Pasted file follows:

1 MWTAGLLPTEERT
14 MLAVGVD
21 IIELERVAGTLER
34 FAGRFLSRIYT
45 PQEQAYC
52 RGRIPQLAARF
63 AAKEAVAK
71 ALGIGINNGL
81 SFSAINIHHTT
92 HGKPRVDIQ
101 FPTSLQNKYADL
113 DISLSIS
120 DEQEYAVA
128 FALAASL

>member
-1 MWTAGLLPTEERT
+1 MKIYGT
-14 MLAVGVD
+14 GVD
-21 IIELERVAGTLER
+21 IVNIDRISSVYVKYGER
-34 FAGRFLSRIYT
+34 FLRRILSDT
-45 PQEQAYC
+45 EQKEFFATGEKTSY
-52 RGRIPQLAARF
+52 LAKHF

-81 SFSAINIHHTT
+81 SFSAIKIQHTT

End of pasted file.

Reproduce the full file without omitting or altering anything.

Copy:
1 MWTAGLLPTEERT
14 MLAVGVD
21 IIELERVAGTLER
34 FAGRFLSRIYT
45 PQEQAYC
52 RGRIPQLAARF
63 AAKEAVAK
71 ALGIGINNGL
81 SFSAINIHHTT
92 HGKPRVDIQ
101 FPTSLQNKYADL
113 DISLSIS
120 DEQEYAVA
128 FALAASL

>member
-1 MWTAGLLPTEERT
+1 MKIYGT
-14 MLAVGVD
+14 GVD
-21 IIELERVAGTLER
+21 IVNIDRISSVYVKYGER
-34 FAGRFLSRIYT
+34 FLRRILSDT
-45 PQEQAYC
+45 EQKEFFATGEKTSY
-52 RGRIPQLAARF
+52 LAKHF

-81 SFSAINIHHTT
+81 SFSAIKIQHTT